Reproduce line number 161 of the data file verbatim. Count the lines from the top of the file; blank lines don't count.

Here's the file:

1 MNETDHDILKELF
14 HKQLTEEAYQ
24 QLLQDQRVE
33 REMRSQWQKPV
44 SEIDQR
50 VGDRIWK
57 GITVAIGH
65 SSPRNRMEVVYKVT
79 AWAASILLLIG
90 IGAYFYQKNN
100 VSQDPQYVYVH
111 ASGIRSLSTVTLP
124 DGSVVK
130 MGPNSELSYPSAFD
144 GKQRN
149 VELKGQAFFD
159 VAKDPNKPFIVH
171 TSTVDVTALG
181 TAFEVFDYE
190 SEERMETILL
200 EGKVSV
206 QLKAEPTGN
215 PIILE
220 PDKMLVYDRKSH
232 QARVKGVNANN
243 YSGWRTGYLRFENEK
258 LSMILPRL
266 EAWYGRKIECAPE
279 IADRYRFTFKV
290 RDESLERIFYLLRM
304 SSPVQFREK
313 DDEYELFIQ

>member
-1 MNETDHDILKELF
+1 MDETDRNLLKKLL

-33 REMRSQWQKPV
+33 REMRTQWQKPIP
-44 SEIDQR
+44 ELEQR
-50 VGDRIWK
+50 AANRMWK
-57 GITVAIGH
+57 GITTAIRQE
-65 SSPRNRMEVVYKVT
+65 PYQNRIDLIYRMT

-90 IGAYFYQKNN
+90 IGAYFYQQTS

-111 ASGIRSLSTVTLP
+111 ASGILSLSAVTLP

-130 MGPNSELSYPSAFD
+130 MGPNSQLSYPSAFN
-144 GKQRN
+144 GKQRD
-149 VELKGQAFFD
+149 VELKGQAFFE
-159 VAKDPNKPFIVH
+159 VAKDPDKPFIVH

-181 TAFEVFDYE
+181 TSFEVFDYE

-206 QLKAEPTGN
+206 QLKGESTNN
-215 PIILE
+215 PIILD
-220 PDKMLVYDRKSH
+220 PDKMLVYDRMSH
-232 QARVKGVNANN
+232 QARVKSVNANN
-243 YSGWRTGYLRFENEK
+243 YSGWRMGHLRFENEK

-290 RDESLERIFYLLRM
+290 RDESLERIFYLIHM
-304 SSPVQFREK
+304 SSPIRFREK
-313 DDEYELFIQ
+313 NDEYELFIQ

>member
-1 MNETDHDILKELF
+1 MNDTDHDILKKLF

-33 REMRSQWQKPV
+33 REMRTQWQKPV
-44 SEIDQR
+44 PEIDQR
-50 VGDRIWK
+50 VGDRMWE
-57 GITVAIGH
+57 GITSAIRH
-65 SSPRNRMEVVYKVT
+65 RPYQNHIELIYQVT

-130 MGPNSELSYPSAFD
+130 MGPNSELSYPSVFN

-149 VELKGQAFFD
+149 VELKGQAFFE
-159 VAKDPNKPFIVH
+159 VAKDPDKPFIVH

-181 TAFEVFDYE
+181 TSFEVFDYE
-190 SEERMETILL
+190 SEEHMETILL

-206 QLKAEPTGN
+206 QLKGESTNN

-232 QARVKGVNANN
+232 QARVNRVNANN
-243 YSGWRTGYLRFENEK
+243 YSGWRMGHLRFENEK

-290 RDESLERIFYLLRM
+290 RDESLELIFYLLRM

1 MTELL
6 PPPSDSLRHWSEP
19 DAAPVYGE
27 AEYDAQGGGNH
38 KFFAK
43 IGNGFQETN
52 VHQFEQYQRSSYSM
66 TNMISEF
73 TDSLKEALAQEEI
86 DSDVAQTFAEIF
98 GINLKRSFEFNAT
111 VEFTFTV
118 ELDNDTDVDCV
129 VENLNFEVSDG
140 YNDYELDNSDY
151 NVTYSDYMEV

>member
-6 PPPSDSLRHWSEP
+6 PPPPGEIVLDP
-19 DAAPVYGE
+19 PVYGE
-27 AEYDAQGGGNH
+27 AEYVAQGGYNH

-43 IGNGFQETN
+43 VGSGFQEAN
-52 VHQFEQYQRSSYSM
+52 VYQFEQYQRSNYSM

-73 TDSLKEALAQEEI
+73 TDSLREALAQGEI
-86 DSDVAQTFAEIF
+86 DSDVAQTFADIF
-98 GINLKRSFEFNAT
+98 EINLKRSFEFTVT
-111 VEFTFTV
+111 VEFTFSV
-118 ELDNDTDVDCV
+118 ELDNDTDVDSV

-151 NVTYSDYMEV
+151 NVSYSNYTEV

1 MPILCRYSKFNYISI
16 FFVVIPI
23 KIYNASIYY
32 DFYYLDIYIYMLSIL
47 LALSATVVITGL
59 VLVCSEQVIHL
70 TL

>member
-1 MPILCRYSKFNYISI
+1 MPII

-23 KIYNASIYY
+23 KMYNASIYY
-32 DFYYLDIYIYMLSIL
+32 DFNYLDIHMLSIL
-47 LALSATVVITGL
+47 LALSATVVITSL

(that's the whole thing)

+47 LALSATVVITSL